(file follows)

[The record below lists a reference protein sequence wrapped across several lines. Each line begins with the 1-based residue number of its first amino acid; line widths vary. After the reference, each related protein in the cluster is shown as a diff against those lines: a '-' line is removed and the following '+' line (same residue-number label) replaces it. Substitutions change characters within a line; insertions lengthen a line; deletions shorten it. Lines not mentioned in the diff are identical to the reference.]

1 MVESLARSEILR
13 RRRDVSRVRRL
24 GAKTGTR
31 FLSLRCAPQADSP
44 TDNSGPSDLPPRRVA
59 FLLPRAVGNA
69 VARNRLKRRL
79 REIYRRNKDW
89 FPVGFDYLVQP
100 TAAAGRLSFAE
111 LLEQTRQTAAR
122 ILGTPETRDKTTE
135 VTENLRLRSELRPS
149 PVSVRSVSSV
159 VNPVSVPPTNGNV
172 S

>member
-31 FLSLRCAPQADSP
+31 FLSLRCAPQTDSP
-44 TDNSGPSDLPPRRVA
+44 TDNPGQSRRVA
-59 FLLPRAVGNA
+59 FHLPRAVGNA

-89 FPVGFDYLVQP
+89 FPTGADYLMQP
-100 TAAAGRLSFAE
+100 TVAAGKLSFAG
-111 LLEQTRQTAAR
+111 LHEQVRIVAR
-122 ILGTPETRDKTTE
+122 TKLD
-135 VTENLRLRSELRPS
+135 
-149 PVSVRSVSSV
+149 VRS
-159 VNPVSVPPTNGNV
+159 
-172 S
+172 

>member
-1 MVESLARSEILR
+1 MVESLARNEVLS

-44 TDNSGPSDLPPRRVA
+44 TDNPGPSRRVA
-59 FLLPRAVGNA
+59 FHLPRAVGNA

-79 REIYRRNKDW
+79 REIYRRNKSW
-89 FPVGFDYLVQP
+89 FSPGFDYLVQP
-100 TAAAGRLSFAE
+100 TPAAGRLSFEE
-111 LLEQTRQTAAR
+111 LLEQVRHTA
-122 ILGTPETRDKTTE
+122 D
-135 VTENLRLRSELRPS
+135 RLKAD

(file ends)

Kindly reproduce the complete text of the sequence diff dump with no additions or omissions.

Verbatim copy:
[The record below lists a reference protein sequence wrapped across several lines. Each line begins with the 1-based residue number of its first amino acid; line widths vary. After the reference, each related protein in the cluster is shown as a diff against those lines: a '-' line is removed and the following '+' line (same residue-number label) replaces it. Substitutions change characters within a line; insertions lengthen a line; deletions shorten it. Lines not mentioned in the diff are identical to the reference.]

1 MVESLARSEILR
13 RRRDVSRVRRL
24 GAKTGTR
31 FLSLRCAPQADSP
44 TDNSGPSDLPPRRVA
59 FLLPRAVGNA
69 VARNRLKRRL
79 REIYRRNKDW
89 FPVGFDYLVQP
100 TAAAGRLSFAE
111 LLEQTRQTAAR
122 ILGTPETRDKTTE
135 VTENLRLRSELRPS
149 PVSVRSVSSV
159 VNPVSVPPTNGNV
172 S

>member
-31 FLSLRCAPQADSP
+31 FLSLRCAPQTDSP
-44 TDNSGPSDLPPRRVA
+44 TDNPGQSRRVA
-59 FLLPRAVGNA
+59 FHLPRAVGNA

-89 FPVGFDYLVQP
+89 FPTGADYLMQP
-100 TAAAGRLSFAE
+100 TVAAGKLSFAG
-111 LLEQTRQTAAR
+111 LHEQVRIVAR
-122 ILGTPETRDKTTE
+122 TKLD
-135 VTENLRLRSELRPS
+135 
-149 PVSVRSVSSV
+149 VRS
-159 VNPVSVPPTNGNV
+159 
-172 S
+172 

>member
-1 MVESLARSEILR
+1 MVESLARNEVLS

-44 TDNSGPSDLPPRRVA
+44 TDNPGPSRRVA
-59 FLLPRAVGNA
+59 FHLPRAVGNA

-79 REIYRRNKDW
+79 REIYRRNKSW
-89 FPVGFDYLVQP
+89 FSPGFDYLVQP
-100 TAAAGRLSFAE
+100 TPAAGRLSFEE
-111 LLEQTRQTAAR
+111 LLEQVRHTA
-122 ILGTPETRDKTTE
+122 D
-135 VTENLRLRSELRPS
+135 RLKAD